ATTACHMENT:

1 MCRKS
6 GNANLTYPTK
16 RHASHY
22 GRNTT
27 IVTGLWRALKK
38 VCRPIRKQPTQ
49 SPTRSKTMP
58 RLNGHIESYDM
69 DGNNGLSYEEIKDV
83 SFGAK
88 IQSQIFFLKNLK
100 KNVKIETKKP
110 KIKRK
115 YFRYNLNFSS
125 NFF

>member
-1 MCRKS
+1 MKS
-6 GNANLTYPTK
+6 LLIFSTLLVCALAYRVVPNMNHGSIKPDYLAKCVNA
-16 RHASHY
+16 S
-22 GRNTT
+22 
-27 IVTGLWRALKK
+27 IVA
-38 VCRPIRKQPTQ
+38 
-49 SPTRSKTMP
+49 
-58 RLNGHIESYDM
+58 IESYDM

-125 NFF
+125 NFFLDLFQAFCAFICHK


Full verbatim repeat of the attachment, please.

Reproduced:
1 MCRKS
6 GNANLTYPTK
16 RHASHY
22 GRNTT
27 IVTGLWRALKK
38 VCRPIRKQPTQ
49 SPTRSKTMP
58 RLNGHIESYDM
69 DGNNGLSYEEIKDV
83 SFGAK
88 IQSQIFFLKNLK
100 KNVKIETKKP
110 KIKRK
115 YFRYNLNFSS
125 NFF

>member
-1 MCRKS
+1 MKS
-6 GNANLTYPTK
+6 LLIFSTLLVCALAYRVVPNMNHGSIKPDYLAKCVNA
-16 RHASHY
+16 S
-22 GRNTT
+22 
-27 IVTGLWRALKK
+27 IVA
-38 VCRPIRKQPTQ
+38 
-49 SPTRSKTMP
+49 
-58 RLNGHIESYDM
+58 IESYDM

-125 NFF
+125 NFFLDLFQAFCAFICHK